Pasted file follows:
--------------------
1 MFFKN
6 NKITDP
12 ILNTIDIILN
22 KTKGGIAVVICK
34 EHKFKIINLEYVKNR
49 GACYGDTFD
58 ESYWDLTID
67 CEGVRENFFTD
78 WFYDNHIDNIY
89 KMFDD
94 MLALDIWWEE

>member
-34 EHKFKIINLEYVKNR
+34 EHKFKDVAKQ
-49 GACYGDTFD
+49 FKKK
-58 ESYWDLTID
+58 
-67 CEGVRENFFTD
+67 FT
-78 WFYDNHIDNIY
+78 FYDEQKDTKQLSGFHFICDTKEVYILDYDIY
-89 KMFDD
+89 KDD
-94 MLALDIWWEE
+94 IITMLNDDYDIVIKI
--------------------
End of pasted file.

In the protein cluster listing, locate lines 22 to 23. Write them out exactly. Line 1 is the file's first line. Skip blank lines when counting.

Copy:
+78 FYDEQKDTKQLSGFHFICDTKEVYILDYDIY
-89 KMFDD